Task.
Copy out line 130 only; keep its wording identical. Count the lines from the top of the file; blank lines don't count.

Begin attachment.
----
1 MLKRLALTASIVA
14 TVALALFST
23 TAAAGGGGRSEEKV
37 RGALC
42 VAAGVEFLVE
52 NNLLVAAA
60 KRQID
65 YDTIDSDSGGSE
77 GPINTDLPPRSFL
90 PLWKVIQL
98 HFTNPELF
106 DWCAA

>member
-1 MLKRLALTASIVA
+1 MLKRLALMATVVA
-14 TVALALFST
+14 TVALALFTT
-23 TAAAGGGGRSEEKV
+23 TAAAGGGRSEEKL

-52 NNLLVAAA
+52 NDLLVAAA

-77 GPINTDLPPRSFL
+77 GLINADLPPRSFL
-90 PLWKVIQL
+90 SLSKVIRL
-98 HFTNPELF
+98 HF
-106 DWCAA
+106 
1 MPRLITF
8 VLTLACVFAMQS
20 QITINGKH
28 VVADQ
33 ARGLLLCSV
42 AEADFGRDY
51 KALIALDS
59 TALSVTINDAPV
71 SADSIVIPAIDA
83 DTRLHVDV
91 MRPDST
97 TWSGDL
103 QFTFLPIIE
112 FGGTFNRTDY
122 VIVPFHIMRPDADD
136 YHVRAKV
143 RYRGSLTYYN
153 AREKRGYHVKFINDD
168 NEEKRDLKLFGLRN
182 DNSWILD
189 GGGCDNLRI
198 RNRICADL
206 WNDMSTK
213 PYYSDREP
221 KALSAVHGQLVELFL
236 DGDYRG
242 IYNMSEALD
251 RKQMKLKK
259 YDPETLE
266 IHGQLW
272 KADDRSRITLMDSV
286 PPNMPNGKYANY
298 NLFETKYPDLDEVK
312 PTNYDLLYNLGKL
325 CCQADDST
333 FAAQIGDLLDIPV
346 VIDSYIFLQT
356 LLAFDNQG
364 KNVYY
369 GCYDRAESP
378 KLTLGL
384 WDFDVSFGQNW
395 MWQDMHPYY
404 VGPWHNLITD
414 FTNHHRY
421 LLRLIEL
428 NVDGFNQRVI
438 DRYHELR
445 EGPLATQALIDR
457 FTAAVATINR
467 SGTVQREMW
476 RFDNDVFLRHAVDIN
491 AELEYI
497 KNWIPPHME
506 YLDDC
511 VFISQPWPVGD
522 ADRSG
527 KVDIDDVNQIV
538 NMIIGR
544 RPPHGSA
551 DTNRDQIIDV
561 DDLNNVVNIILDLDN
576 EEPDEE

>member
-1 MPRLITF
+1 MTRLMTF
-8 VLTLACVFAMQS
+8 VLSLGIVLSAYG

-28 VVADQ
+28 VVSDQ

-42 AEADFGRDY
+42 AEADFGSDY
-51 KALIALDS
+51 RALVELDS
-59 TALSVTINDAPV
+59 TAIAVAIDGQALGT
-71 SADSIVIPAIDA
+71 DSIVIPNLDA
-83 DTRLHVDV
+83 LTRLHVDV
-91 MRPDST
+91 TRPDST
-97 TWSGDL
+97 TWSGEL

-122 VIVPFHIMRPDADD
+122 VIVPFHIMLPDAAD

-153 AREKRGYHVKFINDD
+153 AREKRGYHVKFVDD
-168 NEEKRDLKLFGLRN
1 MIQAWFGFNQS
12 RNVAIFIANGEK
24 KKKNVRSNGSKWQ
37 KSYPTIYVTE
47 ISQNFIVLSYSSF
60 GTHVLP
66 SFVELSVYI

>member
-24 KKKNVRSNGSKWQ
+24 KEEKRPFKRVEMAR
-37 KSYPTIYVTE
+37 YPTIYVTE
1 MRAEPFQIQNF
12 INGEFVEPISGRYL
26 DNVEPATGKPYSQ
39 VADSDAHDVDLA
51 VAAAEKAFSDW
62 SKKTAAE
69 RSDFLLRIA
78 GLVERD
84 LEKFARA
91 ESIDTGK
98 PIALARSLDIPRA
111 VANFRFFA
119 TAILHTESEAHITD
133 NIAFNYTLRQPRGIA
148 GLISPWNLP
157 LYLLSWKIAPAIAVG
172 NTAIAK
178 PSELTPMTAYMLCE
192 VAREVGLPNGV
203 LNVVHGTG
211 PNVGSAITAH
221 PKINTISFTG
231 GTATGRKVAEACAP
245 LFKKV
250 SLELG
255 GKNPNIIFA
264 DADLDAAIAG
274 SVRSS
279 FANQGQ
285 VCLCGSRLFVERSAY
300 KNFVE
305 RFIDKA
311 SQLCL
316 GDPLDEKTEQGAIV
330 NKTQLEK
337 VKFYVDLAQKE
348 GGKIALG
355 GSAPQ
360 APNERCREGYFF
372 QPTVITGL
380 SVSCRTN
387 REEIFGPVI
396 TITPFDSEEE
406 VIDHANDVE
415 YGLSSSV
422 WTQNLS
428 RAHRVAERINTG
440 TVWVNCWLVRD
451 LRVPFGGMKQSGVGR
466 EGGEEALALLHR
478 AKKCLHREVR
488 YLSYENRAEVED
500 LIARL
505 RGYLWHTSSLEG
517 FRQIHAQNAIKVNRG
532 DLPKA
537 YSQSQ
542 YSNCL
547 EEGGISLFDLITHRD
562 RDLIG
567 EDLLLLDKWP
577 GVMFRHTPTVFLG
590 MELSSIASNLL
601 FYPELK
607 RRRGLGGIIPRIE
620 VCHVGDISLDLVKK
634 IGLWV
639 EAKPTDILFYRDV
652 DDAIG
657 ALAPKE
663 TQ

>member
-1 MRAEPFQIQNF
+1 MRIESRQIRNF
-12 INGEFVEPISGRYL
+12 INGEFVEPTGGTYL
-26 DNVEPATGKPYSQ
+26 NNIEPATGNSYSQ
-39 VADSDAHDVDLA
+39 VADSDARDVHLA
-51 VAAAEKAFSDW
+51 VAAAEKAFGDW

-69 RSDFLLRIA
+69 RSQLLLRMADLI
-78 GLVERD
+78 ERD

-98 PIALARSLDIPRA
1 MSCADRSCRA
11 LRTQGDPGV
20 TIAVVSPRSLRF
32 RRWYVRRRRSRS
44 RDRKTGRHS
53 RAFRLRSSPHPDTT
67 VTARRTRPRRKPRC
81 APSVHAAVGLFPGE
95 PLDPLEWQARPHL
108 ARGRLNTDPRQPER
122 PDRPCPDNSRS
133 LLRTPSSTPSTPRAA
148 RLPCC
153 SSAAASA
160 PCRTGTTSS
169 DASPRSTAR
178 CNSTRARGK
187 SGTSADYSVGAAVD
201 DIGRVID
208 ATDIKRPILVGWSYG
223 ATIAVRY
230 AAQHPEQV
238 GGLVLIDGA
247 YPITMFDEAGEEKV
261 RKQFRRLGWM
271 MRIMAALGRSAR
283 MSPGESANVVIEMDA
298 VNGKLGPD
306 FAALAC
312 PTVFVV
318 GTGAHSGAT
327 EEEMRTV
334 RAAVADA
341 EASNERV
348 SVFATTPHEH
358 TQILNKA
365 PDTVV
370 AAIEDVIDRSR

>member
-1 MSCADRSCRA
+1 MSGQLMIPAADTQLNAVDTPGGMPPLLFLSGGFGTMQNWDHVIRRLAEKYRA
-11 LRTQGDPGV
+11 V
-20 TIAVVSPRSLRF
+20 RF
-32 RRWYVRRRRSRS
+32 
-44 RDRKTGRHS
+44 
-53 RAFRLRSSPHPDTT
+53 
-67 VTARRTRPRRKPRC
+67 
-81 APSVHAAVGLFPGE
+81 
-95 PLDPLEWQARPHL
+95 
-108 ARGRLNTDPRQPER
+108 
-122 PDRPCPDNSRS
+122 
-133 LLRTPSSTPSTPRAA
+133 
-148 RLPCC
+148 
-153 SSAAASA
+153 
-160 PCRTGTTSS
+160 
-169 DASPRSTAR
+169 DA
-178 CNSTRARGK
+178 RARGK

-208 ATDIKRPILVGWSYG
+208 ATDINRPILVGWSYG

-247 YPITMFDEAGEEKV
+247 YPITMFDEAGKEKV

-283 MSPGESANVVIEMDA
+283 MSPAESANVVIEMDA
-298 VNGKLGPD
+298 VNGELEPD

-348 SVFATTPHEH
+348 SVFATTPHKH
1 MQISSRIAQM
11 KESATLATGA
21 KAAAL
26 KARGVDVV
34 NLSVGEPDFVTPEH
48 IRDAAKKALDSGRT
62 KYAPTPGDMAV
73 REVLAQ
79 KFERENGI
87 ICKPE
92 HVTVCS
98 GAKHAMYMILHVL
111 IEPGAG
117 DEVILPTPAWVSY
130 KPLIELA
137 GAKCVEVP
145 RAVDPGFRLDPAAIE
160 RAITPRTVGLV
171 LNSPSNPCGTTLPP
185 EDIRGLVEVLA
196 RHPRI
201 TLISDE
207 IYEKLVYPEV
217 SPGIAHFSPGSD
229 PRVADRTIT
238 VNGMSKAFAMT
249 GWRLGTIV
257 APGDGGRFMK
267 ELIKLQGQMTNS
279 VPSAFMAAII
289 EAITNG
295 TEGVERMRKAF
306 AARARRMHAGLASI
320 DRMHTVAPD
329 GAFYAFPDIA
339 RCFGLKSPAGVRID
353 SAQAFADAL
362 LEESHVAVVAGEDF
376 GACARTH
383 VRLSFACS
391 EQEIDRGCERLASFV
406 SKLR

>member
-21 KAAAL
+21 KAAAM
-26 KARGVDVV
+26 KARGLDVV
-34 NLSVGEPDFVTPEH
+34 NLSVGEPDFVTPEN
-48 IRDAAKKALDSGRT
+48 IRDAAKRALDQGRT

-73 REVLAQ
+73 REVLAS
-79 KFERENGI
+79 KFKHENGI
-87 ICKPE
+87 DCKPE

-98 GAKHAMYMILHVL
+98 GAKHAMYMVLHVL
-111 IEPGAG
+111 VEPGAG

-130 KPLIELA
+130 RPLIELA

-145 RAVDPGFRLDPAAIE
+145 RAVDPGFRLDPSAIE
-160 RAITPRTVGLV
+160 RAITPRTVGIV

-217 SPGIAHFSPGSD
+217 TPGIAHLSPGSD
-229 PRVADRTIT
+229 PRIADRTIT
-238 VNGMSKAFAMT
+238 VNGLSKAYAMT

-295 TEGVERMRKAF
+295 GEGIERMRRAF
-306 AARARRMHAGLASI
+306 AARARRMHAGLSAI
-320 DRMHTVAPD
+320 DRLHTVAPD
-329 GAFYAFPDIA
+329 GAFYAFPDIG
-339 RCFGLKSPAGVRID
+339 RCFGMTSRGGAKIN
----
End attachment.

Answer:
+37 YPTIYVTE